One such incident occurred last week. It has become a tradition that the religious education office organizes a family service project for Advent. Rather than asking parents to take tags off the giving tree, we actually invite the families to take part in a Christmas service activity where the children have the opportunity to choose a child (generally of their own gender and age), buy a gift for them, and wrap it themselves. These gifts are then delivered to the needy children, to be given out at Christmas. I love this activity for a whole slew of reasons. Most obviously, it was Christmas-related and involved buying gifts for people. It was the perfect way to get myself and these families into the Christmas spirit. And most importantly, it is always viewed as an important activity for the children. Every year my siblings and I chose a tag off the giving tree at our parish, but in the end, our mother was the one who picked out the gifts, wrapped them, and left them under the tree. In fact, even though we were allowed to choose the tags ourselves, it was rare that we were able to choose a child our own age. The Christmas service project that I organized was different. Children were encouraged to choose other children that were about their age, and then they immediately had the opportunity to buy a gift or two for them. They were then able to wrap these gifts and handed them over to me to be delivered (as well as being a director of religious education, I also serve as Santa’s helper).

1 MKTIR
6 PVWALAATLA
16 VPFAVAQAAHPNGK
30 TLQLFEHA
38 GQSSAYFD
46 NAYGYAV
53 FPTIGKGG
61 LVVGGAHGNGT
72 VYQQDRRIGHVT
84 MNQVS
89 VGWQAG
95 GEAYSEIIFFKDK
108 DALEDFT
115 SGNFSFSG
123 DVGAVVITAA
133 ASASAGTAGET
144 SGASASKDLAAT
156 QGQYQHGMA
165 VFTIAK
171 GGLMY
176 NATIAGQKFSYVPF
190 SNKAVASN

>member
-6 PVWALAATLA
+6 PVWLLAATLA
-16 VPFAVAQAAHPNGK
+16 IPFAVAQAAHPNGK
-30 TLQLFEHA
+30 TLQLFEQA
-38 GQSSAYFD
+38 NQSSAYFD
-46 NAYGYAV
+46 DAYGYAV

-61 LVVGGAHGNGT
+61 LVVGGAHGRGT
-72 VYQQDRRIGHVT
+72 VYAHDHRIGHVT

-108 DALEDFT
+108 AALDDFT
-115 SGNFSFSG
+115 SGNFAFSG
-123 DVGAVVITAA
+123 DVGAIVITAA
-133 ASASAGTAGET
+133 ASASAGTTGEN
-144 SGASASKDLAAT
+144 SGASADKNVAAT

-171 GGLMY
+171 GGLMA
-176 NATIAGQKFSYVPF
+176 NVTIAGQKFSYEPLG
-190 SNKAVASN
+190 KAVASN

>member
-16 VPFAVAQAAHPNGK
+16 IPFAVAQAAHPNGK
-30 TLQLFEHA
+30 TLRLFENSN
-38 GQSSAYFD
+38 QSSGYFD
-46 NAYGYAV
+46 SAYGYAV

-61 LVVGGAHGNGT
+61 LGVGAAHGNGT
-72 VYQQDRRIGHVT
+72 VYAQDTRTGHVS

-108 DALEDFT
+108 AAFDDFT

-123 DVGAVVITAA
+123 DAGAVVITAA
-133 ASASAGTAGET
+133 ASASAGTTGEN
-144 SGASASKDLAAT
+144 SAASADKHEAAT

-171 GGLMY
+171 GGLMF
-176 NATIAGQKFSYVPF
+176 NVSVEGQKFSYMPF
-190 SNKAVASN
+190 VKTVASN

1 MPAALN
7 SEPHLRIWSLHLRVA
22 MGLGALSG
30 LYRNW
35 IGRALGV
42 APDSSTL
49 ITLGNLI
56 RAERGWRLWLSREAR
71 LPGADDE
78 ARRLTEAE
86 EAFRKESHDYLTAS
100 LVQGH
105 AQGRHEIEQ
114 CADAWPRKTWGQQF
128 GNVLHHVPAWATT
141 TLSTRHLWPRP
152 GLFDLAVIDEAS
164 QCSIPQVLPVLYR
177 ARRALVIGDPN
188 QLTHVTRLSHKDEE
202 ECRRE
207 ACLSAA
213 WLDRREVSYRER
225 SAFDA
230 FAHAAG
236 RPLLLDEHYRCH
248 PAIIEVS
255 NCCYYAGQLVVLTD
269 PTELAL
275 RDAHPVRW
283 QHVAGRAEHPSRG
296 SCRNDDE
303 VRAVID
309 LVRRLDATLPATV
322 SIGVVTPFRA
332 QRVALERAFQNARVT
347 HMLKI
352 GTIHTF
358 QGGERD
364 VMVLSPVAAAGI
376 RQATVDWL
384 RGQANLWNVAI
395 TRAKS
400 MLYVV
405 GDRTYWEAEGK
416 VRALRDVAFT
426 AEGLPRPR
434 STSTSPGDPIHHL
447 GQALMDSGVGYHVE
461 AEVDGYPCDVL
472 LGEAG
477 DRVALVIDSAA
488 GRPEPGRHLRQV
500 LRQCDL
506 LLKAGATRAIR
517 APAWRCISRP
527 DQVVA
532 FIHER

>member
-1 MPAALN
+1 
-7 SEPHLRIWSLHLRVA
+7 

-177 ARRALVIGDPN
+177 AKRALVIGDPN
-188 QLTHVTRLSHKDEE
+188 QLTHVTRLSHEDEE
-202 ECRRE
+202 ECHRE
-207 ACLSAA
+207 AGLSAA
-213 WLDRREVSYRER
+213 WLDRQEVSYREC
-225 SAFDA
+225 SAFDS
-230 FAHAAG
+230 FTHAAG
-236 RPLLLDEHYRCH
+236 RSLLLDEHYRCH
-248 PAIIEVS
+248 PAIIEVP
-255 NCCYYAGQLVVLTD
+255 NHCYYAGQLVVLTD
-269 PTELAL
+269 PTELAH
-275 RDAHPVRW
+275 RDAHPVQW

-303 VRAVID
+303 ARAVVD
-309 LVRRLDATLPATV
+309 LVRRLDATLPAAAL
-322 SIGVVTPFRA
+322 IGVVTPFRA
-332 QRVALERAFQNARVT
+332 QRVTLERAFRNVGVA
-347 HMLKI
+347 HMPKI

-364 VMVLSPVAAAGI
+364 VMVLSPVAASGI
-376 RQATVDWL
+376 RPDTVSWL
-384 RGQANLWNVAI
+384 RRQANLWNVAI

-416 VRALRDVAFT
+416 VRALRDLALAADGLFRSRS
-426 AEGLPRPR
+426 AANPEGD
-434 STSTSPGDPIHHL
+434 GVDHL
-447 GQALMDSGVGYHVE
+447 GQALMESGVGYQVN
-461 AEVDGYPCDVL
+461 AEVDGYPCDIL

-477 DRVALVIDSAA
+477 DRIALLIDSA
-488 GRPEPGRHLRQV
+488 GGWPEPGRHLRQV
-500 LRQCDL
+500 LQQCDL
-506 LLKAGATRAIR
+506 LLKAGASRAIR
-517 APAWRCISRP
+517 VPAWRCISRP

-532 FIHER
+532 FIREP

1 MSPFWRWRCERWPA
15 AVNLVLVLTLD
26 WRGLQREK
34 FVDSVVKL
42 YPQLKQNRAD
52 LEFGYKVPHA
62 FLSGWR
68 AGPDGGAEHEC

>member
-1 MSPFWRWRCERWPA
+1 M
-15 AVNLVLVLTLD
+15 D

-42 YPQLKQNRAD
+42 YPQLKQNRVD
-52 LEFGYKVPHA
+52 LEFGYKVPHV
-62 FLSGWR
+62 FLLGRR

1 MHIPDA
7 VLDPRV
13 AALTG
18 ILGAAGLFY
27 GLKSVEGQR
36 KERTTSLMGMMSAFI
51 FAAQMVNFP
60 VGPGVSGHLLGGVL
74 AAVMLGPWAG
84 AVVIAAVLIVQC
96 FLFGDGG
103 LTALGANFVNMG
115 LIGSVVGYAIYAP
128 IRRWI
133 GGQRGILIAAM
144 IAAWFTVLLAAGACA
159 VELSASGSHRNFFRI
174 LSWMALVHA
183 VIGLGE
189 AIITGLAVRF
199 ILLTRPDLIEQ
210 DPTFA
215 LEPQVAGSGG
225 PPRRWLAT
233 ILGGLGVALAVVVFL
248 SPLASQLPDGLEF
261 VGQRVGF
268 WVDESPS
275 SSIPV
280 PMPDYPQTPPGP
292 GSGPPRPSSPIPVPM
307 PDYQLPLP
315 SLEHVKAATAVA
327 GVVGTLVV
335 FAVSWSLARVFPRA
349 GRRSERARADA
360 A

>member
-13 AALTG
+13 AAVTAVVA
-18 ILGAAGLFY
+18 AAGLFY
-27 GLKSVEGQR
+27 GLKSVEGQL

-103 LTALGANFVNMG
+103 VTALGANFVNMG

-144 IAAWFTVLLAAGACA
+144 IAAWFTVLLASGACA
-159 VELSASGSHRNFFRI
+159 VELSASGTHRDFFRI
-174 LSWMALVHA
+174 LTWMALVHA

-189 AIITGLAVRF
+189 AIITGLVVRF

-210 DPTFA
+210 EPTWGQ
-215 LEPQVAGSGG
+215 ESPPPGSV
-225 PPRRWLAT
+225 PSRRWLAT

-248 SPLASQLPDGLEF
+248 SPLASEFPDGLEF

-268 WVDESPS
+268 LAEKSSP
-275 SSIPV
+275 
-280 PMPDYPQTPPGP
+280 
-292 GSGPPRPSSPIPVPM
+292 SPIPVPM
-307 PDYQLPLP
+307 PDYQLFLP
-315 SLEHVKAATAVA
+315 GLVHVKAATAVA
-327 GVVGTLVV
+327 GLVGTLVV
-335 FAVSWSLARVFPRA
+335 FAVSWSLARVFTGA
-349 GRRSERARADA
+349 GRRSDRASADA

My students were really able to own this service project, and it was something that they were able to do themselves (with a little help from Mom, especially when it came time to wrap). Many of the children picked gifts that they would have liked, even though they knew that these toys were not for them. After they had wrapped their gifts, they handed them over to me, Santa’s helper, to deliver to the children, and the pride and joy in their eyes was as clear as day. This was something that they had done all by themselves, for children just like themselves, and they were happy to have had the chance to do something special for these children. I can honestly say that there has not been a moment that I have loved my job more than those two days of Advent service projects, and there was not a moment where I was more proud of my students. Don’t get me wrong- there have been countless times where I have thought to myself “I love my job” and have marveled at the gift that my students have been to me. But there is something special about sharing this experience with my little Advent angels. Maybe it’s the fascination as my students intently listen to the Nativity story, or the joyful anticipation as they choose their tags, or the pride and happiness as they wrap their gifts and give them to me, but whatever it is, I cannot think of a better way to bring in the Advent/Christmas season. Though it’s not quite Thanksgiving and Advent is still a few days away, the season has already begun for me. It began the moment that my first little angel walked into the room and excitedly chose his tag, and it won’t end until long after the radio stations have stopped playing Christmas music. This is a time of hope, and seeing my students so selflessly helping the less fortunate has given me hope. I pray you will find hope in this season of Advent as well.
Mary Help of Christians, pray for us!